Gil Mansergh’s Cinema Toast

New Releases for 11/25/11

The Muppets delights, Michelle Williams is transcendent in My Week With Marilyn

 

The Muppets (PG) 

Starring: Jason Segel, Amy Adams, Chris Cooper, Kermit the Frog, Miss Piggy, Fozzie Bear, Gonzo

Directed by: James Bobin

The lights have been dark in the former Muppet theater for over a decade, and the furry, feathered and Velcroed stars have scattered to the four corners of the Earth. But when a Texas Billionaire threatens to tear the place down and drill for oil, Kermit, Fozzie, Gonzo, Miss Piggy and their fans gather together to stage the Greatest Muppet Telethon Ever! Written by Jim Henson, Jason Siegel, and Nicholas Stoller, this feature-length movie captures the humor, joy, laughter and love that propelled the TV-show and the first Muppet Movie to greatness.

4 pieces of it’s not easy being green toast 

 

Hugo (R) 

Starring: Ben Kingsley, Asa Butterfield, Ray Winstone, Sasha Baron Cohen, Chloe Moritz, Emily Mortimer

Directed by: Martin Scorcese

I recently had a chance to interview filmmaker/historian/critic, Richard Shickel about his book “Conversations With Scorcese,” and I wonder where he would rank this homage to film pioneer Georges Melies in Scorcese’s list of films. In interviews, the director gushes about the opportunity to shoot a film in 3-D, but for me, that optical gimmick doesn’t add enough of a “wow” to warrant paying extra for the clunky glasses and I suggest you search out a 2-D version instead. What you will find is a loving adaptation of Brian Selznick’s children’s book with scenes reminiscent of Harry Potter, The Polar Express, The Wizard of Oz, and some of Terry Gilliam’s absurdities. You see there is this orphaned boy who lives in the walls of a Parisian train station at the turn of the last century and…

3 and 1/2 pieces of more enjoyable in 2-D toast

 

Arthur Christmas (PG) 

Starring the voices of: James McAvoy, Jim Broadbent,Hugh Laurie, Bill Nighy, Imelda Staunton

Directed by: Sarah Smith, Barry Cook

Stop-motion masters Aardman create a 3-D Christmas tale that reveals some of Santa’s best kept secrets (which I won’t spoil for you here—but did you ever Wonder how that Jolly Old Elf managed to get to every child’s house in one night?). Clever bits of frantic, wry humor may pass over the heads of the younger set, but the adults in the seats next to them will chuckle. I suggest you plan to leave before Justin Bieber’s inane song starts playing over the end credits.

3 and 1/2 pieces of claymation Christmas toast

 

The Descendents (R)  

Starring: George Clooney, Judy Greer, Beau Bridges, Shailene Woodley, Amara Miller

Directed by: Alexander Payne

It’s nice to have a comedy for grown ups (and I mean real grown ups, not college sophomores), that has a melancholic George Clooney grappling with grief and anger and love and duty as the patriarch of an Hawaiian family whose ancestors were whalers and plantation owners but whose children use their I-pads wearing flip-flops, and who just lost their mother in a senseless boating accident.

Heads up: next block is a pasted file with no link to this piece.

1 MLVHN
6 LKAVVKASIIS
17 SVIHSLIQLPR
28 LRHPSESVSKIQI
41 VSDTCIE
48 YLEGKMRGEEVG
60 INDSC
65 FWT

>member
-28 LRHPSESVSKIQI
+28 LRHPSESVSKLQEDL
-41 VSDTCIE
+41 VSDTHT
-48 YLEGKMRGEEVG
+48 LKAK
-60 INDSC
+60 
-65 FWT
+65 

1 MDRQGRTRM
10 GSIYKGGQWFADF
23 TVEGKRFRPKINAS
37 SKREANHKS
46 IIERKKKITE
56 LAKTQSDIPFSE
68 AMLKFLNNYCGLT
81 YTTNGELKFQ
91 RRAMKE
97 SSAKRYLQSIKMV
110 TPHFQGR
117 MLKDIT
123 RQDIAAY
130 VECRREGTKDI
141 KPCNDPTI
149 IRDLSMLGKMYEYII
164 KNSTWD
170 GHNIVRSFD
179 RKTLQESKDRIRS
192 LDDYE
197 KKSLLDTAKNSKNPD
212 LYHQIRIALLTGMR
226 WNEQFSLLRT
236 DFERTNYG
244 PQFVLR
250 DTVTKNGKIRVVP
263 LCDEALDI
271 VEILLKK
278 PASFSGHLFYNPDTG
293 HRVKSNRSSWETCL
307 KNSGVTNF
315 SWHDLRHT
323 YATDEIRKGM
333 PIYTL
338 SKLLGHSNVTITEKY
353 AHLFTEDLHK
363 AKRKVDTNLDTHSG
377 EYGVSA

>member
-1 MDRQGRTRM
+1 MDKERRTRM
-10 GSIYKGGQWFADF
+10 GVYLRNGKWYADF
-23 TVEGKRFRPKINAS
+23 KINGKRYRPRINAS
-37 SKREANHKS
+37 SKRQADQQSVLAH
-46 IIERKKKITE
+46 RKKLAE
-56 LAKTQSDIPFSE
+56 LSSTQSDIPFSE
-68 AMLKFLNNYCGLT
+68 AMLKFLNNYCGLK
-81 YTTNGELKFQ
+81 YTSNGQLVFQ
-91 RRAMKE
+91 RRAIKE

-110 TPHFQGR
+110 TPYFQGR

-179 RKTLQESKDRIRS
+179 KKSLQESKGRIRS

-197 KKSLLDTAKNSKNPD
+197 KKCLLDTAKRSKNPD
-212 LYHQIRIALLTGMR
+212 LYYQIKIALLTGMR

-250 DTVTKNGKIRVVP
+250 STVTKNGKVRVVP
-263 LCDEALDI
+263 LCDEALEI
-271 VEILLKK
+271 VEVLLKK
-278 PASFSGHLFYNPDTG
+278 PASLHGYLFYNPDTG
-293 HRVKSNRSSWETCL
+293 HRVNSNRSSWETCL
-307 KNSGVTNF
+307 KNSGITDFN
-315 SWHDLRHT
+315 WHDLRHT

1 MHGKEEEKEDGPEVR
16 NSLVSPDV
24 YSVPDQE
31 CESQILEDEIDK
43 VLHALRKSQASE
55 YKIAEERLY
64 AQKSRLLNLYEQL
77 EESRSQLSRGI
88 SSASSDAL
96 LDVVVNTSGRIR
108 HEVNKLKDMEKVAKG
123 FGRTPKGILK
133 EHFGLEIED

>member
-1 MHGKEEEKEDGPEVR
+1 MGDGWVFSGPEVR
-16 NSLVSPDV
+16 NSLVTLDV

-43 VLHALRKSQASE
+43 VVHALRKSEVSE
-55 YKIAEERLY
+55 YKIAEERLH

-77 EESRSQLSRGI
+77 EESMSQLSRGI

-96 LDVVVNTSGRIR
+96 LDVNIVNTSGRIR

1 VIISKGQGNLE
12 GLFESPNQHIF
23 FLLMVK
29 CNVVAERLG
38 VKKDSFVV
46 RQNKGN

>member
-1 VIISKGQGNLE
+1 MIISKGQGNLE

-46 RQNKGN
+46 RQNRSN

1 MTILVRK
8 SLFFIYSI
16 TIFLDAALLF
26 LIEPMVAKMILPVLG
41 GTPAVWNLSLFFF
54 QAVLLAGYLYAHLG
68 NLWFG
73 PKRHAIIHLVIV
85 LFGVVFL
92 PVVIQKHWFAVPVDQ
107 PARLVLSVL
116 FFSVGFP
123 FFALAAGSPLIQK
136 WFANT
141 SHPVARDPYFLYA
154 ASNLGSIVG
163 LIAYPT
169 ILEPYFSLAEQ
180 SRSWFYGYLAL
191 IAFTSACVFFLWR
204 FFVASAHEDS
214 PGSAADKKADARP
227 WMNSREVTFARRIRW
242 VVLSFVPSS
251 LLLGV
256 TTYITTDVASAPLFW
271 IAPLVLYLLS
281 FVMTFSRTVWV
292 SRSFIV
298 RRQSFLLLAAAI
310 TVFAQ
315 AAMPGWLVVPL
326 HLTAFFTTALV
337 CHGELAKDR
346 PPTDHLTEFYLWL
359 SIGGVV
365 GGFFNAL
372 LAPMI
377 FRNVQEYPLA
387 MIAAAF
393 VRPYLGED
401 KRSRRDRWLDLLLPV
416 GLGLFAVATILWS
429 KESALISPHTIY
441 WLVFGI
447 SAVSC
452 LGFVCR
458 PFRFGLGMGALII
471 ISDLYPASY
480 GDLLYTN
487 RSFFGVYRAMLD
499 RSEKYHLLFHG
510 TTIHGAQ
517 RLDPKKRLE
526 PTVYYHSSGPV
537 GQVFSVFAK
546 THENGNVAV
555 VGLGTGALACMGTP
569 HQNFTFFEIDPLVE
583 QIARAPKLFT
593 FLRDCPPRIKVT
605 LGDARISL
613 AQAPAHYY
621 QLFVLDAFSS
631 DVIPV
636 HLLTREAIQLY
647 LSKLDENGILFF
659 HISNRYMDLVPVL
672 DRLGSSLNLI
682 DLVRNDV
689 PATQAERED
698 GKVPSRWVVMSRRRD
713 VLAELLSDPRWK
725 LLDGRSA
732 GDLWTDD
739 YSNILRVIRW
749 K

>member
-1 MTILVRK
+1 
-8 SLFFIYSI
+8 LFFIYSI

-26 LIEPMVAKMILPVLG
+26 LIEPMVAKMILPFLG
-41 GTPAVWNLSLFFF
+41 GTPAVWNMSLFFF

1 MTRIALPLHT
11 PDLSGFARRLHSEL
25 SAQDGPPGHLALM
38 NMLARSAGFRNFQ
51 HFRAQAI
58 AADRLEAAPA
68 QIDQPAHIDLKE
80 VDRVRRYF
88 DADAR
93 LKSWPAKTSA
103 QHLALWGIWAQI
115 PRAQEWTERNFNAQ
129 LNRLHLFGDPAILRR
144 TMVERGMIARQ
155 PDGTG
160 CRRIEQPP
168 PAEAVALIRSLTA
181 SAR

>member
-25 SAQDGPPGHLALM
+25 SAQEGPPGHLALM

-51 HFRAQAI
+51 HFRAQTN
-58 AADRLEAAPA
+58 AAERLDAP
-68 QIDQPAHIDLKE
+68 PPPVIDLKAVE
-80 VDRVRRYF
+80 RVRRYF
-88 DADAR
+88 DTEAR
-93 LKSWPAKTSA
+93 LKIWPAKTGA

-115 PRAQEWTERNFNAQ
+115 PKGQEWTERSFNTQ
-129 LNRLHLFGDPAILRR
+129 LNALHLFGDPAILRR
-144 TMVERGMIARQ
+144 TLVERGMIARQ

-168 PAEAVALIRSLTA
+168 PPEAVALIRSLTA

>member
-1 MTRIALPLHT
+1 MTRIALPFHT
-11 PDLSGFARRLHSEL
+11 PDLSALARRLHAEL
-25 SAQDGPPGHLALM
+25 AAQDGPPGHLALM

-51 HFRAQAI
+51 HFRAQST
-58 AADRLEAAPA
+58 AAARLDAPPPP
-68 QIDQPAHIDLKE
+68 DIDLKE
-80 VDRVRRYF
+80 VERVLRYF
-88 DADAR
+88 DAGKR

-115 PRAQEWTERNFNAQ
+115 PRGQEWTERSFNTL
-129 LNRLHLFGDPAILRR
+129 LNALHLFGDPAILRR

3 and 1/2 pieces of Oscar-bound toast

 

My Week With Marilyn (R)
Starring: Michelle Williams, Eddie Remayne, Kenneth Branagh, Dougray Scott
Directed by: Simon Curtis
In the summer of 1956, an Oxford grad’s first job is as a gopher on the set of “The Prince and the Showgirl” starring the unlikely paring of Sir Laurence Olivier and Marilyn Monroe. The fellow kept a diary, and, 40 years later, he offers it as proof that Marilyn not only kissed him but said she loved him as well. Michelle Williams is Marilyn Monroe personified, and that is worth the price of a ticket all by itself.
3 and 1/2 pieces of an Oscar nod to Michelle Williams toast

 

 

NEW ON DVD

Super 8 (PG-13)
Starring: Kyle Chandler, Elle Fanning, Joel Courtney, Amanda Michalka
Directed by: J.J. Abrams
Stephen Spielberg is the star of this Speilbergian homage. His name is listed as Producer, but director J.J. Abrams recreates camera angles, lighting effects, and fresh-faced performances that harken back to a time when special effects weren’t as important as a strong screenplay. The film is set in a small Ohio town in 1979 where local teens shooting a super-8 movie become involved in something much, much bigger than they ever imagined.  It recaptures the less cynical and jaded age of “Close Encounters of the Third Kind,” and “E.T.” by being fun, intelligent and entertaining.
3 and 1/2  pieces of Spielbergian toast

The Devil’s Double  (R)  

Starring: Dominic Cooper, Ludivine Sagnier, Raad Rawi, Philip Quast

Directed by: Lee Tamahori

Employing a time-tested means of protection, Sadam Hussein used “fidays,” (body doubles) to confuse would-be assassins. His sociopathic son, Uday did as well, and this film recounts the true life story of one look-alike recruited to play the heir apparent in public. Corrupted by wealth and absolute power, Uday tortured and slaughtered his enemies without qualms. He also liked to sexually conquer and eventually kill any beautiful woman who caught his eye. Upsettingly, much of this is portrayed onscreen, almost overshadowing the amazing dual performance by Dominic Cooper as both an ordinary man and the Devil incarnate.

3 pieces of stomach-turning history toast
Sarah’s Key (PG-13)
Starring: Kristen Scott Thomas, Neils Arestrup, Frederic Pierrot
Directed by: Gilles Pacquet-Brenner
In 1942, while French collaborators rounded up her family, a young Jewish girl locks her younger brother in a closet and hides the key in her pocket. Whisked away to a concentration camp, she never unlocks the door, and that nightmare (and many others) haunt her dreams. A modern-day journalist begins searching for the stories long hidden behind the bright Parisian facades.
3 pieces of the past shall not be forgotten toast